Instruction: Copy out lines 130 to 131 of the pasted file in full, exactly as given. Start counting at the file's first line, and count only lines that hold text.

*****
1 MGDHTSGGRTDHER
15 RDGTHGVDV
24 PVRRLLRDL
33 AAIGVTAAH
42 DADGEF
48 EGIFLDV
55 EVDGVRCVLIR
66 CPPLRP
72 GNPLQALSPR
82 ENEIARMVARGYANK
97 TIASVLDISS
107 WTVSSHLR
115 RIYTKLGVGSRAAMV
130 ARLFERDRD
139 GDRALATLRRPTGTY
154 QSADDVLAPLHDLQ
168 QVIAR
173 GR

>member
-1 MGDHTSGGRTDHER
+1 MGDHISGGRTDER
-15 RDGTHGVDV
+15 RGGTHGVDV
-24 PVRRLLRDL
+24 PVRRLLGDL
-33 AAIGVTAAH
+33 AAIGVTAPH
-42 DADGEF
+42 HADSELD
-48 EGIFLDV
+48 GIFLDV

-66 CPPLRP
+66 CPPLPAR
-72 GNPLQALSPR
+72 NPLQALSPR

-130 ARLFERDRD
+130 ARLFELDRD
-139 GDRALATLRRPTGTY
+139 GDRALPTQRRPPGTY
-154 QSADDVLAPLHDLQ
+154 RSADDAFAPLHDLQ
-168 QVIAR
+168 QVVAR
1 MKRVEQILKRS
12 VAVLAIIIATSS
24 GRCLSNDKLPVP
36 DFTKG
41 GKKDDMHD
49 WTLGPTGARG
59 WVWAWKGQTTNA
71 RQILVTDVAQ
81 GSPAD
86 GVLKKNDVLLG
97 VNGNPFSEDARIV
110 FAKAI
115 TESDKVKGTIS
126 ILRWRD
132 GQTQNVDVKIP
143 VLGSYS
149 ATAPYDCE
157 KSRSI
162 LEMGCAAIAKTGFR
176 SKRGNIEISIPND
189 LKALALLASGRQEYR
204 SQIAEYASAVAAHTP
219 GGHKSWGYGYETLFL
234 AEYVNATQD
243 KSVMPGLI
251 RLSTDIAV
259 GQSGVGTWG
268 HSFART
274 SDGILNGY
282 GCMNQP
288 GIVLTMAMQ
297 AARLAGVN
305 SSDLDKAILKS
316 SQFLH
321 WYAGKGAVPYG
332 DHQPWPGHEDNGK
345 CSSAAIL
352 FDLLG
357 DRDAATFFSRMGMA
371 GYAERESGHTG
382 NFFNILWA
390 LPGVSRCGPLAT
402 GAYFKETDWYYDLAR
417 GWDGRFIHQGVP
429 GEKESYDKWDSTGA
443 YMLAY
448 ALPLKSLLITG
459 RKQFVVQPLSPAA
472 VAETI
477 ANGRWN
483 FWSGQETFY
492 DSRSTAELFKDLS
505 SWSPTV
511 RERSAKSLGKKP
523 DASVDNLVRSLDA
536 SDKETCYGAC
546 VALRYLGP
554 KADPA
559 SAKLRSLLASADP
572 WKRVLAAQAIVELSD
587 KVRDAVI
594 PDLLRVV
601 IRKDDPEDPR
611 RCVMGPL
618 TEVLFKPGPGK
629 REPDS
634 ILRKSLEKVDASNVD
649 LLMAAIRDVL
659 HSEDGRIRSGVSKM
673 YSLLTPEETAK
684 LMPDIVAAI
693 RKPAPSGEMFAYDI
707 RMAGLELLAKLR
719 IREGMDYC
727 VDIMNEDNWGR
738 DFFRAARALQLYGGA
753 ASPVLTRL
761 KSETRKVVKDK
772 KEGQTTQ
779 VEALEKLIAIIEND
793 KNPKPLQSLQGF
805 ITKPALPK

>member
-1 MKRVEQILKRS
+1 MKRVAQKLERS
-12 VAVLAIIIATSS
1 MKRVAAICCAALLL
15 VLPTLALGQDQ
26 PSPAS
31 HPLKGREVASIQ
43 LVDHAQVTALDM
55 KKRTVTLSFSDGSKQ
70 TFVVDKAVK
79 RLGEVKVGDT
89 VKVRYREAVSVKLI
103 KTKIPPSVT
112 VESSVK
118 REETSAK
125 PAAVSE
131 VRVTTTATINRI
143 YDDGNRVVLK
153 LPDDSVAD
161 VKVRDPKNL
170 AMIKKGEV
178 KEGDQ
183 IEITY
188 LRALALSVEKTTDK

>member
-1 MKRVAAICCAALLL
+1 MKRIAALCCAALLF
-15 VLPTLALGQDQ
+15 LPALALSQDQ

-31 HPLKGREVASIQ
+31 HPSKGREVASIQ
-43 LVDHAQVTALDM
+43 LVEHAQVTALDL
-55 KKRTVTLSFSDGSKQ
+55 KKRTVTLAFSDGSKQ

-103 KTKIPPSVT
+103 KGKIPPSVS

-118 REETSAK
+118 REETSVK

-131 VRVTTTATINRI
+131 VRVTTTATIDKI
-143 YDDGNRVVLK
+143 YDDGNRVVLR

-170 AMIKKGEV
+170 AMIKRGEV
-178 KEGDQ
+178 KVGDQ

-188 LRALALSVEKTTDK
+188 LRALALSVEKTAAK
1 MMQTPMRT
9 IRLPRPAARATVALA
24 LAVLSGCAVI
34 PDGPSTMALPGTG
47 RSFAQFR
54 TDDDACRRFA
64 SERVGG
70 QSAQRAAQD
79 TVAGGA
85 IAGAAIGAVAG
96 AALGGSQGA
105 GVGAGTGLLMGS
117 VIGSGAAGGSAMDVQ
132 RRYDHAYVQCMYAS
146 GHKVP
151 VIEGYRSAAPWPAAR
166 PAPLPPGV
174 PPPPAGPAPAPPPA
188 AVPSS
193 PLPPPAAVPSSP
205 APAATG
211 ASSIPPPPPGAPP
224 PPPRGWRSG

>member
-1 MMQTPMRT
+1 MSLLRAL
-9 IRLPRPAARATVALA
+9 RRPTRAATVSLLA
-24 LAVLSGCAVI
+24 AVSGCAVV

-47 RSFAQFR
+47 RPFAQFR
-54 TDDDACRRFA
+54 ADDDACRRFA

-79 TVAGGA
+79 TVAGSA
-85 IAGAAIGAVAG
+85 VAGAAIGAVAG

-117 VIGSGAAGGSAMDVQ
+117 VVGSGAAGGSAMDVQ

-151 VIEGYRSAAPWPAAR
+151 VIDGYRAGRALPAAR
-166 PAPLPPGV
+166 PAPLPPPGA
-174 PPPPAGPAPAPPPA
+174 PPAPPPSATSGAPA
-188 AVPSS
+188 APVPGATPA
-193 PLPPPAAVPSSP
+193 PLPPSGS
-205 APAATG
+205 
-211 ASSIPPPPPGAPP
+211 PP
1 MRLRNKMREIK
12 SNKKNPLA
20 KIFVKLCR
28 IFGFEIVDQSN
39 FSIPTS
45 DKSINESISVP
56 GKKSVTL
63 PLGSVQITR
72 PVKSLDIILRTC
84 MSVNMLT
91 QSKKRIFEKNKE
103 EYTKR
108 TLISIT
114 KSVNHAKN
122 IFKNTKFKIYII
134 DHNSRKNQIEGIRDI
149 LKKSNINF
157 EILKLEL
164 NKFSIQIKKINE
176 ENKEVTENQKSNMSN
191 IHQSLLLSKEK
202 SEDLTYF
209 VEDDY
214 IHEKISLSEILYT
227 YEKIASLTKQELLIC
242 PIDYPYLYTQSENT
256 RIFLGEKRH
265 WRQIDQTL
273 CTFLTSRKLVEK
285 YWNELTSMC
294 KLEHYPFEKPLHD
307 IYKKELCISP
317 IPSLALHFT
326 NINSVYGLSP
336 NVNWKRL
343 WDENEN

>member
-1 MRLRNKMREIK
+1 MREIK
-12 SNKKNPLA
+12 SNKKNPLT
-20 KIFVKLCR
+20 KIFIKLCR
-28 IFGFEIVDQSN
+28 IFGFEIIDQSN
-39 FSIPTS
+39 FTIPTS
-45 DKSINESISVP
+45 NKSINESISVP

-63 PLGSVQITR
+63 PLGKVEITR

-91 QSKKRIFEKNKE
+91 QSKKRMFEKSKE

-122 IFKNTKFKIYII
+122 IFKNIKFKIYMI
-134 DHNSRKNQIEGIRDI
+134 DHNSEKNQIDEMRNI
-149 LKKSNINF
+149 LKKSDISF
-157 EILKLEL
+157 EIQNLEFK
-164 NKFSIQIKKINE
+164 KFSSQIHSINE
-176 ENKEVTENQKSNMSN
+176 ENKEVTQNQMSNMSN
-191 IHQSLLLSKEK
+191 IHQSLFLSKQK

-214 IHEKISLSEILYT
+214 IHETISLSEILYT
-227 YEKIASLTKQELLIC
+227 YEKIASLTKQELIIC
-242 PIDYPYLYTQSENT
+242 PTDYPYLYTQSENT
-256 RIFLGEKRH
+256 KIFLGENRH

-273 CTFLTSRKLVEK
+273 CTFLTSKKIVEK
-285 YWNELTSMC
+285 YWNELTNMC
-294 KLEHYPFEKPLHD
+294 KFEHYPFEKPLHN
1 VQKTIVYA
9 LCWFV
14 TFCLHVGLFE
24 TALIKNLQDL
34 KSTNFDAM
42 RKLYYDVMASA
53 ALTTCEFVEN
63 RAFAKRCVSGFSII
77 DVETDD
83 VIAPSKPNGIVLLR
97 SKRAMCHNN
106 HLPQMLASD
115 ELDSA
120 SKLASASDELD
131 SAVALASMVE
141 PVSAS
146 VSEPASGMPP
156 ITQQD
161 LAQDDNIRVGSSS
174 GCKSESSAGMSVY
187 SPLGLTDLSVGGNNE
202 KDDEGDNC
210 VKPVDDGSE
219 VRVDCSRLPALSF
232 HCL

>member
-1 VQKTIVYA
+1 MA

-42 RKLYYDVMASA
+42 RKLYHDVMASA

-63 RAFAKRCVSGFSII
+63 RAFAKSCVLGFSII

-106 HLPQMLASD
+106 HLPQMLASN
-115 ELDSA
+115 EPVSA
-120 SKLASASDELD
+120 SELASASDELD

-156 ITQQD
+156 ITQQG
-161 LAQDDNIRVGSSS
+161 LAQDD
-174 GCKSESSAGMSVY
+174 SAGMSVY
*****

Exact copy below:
1 MKRVAAICCAALLL
15 VLPTLALGQDQ